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I don't think we're connecting.  Consider:

Implementation A has a funny upgrade strategy.
Implementation B has a regular upgrade strategy.
(My suggestion:) The standard allows implementations to have both funny and
regular upgrade strategies, i.e., it does not constrain implementations.

A portable program calls MAKE-ARRAY with some ELEMENT-TYPE arguments, and
uses those *same* element-types in declarations and programs.

Implementation B, which only allows regular upgrade strategy, can use
reasonable compiler optimizations; it can assume "there are no variations
beyond the ones it 'knows' about." 

Implementation A, which employs a funny upgrade strategy, cannot use those
same compiler optimizations. Maybe it has compiler optimizations of its
own. Maybe it has special AREEF hardware. 

In any case, the fact that the standard ALLOWS implementation A to have a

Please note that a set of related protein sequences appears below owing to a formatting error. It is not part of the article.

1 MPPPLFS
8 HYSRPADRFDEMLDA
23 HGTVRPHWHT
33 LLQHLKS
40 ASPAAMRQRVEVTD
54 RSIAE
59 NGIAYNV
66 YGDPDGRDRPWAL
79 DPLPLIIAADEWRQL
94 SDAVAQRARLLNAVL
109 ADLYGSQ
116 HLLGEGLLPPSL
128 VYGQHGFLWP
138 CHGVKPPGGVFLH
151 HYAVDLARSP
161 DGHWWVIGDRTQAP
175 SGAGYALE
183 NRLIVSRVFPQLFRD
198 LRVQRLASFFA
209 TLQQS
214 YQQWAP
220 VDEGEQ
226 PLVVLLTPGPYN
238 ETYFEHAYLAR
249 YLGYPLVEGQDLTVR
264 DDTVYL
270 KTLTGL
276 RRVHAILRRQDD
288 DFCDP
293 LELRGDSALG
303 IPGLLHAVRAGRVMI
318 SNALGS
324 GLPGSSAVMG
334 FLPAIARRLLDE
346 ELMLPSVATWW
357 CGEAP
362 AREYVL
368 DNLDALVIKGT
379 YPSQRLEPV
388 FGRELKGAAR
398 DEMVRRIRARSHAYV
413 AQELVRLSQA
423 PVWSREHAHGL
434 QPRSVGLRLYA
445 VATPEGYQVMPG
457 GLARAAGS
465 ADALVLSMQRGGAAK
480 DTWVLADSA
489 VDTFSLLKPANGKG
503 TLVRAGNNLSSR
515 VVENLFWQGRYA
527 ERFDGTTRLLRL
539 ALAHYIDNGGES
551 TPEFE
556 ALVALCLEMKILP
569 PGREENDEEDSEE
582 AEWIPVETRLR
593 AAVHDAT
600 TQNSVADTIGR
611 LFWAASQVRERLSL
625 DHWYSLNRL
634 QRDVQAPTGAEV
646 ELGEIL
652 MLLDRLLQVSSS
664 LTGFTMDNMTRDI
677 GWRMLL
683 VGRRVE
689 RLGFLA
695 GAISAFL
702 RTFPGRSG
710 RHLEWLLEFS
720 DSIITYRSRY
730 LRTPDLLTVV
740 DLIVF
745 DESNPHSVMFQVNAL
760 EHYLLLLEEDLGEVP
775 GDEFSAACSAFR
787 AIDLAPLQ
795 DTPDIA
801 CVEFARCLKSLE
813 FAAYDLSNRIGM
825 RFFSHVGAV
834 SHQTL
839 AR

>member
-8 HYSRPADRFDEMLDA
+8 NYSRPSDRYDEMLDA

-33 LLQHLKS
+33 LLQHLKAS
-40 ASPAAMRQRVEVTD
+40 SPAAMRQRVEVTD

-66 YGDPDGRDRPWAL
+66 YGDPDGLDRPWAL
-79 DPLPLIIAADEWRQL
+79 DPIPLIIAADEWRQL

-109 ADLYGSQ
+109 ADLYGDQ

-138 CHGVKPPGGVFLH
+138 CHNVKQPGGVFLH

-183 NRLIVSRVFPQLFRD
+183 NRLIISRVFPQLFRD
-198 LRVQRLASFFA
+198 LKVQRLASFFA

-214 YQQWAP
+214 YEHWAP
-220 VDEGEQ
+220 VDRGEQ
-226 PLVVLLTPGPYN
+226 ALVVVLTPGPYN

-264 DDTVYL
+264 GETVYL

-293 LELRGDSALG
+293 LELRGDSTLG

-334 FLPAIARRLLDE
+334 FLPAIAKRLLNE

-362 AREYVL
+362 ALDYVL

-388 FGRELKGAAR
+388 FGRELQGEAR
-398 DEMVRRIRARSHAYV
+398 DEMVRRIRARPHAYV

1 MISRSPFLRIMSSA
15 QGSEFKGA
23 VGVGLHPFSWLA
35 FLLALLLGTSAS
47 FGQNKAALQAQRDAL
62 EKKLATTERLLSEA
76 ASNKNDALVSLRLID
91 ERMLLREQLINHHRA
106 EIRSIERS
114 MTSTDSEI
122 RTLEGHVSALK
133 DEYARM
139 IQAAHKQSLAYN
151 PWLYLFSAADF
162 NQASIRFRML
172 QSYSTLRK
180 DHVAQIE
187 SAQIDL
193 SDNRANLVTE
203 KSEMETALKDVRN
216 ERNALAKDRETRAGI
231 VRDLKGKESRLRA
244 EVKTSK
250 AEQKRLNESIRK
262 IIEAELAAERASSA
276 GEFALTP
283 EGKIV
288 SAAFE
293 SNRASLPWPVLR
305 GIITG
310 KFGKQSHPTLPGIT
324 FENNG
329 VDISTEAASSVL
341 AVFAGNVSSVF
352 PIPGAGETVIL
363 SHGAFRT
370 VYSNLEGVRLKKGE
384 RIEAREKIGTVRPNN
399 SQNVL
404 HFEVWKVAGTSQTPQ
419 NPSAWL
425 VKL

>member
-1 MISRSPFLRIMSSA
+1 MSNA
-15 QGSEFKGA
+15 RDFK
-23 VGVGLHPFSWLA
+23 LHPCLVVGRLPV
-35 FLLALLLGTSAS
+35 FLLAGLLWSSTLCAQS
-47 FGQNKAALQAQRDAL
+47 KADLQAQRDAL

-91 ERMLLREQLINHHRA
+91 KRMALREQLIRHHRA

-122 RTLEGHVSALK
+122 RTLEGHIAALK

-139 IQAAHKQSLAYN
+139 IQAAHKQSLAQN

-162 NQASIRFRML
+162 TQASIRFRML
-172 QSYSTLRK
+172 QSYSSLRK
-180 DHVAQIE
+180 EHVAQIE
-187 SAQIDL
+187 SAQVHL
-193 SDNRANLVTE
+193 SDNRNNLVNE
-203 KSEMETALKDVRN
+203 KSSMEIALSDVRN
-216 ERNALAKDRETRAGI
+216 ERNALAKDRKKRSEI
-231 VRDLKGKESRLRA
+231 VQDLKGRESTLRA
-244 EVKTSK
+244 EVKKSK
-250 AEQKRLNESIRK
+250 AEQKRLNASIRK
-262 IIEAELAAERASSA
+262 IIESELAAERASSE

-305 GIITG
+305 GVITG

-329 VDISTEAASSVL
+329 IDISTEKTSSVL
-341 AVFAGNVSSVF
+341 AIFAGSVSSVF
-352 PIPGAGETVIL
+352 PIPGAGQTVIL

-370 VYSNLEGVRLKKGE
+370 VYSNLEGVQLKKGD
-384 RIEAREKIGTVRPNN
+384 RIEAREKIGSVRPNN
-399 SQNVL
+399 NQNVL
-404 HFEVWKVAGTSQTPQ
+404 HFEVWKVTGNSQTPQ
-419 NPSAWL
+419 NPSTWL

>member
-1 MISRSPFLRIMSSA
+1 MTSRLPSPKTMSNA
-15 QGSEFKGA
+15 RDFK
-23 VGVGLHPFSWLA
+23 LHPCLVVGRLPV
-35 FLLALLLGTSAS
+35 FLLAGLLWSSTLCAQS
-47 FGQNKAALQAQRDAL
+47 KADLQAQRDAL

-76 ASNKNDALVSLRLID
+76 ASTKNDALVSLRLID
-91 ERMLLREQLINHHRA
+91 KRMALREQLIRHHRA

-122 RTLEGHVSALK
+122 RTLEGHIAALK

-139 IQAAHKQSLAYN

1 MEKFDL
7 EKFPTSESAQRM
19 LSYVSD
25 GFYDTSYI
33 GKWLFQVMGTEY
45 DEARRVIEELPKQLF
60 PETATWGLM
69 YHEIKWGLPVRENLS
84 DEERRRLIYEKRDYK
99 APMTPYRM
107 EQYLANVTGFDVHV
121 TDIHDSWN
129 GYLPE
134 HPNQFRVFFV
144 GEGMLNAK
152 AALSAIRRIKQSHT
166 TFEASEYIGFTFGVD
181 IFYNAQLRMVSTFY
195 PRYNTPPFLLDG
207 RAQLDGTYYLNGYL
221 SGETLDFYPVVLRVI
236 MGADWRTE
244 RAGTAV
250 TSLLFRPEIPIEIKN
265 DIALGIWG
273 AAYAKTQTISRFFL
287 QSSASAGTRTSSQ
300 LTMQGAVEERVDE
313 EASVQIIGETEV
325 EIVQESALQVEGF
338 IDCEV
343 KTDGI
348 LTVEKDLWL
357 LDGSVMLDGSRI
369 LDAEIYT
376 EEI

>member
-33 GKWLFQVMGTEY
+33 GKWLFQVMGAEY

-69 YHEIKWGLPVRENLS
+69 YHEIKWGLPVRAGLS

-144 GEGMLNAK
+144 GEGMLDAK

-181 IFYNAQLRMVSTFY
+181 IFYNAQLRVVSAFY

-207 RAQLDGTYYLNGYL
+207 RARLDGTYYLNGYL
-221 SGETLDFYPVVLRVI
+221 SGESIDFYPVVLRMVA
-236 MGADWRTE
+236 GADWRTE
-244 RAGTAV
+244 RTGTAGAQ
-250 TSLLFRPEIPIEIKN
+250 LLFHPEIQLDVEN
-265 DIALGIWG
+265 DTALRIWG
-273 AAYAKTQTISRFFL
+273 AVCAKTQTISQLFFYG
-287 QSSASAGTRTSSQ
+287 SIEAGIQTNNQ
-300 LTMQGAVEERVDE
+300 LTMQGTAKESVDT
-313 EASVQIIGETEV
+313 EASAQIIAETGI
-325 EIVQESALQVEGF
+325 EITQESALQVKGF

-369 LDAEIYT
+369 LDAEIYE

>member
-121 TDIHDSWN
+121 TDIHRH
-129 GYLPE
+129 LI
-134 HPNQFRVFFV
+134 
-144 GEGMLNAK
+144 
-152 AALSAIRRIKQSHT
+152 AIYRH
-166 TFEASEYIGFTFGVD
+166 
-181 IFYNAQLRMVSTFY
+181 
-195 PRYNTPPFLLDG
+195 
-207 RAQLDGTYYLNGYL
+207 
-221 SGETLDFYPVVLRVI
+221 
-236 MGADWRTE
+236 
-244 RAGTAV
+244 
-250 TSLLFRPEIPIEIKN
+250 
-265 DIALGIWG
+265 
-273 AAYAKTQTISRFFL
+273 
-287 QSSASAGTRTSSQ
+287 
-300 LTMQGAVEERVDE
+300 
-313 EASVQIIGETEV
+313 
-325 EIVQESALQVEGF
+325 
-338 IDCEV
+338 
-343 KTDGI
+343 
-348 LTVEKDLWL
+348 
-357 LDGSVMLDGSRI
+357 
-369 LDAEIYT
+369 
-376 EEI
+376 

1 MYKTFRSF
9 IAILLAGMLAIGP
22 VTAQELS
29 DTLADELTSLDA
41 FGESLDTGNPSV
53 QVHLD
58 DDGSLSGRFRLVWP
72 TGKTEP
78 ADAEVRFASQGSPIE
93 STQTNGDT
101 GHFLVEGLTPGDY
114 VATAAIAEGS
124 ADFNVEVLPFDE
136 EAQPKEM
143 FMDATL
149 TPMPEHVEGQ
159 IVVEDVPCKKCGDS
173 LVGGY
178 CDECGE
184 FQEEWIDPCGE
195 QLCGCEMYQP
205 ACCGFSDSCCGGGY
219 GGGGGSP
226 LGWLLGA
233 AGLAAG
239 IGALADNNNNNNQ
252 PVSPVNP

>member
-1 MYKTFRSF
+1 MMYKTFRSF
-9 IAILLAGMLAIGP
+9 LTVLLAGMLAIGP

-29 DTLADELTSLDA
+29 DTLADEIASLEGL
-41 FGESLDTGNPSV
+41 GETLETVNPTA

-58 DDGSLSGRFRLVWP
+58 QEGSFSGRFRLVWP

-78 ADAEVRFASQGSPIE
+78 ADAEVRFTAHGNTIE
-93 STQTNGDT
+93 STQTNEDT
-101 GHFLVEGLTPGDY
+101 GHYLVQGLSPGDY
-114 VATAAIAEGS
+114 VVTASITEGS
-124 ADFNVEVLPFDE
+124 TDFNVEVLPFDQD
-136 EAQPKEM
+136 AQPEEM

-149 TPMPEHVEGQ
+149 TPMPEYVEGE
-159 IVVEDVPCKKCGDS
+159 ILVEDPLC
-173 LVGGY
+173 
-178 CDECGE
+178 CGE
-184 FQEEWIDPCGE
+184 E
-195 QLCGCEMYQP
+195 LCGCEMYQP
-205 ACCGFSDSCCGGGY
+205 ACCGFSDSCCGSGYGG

funny upgrade strategy does not make it impossible for implementation B to
use reasonable compiler optimizations.

Does it?

The line of inquiry is not moot due to the type separateness of strings and
bit-vectors; all it says is that upgrade strategies have to do it in such a
way as to not cross those lines.

Also, the character committee's proposal includes making some modifications
to STRING such that STRING means any vector whose element type is SUBTYPEP
to CHARACTER, and allowing more specialized strings. I think that the
interaction of that proposal and this issue should be examined carefully.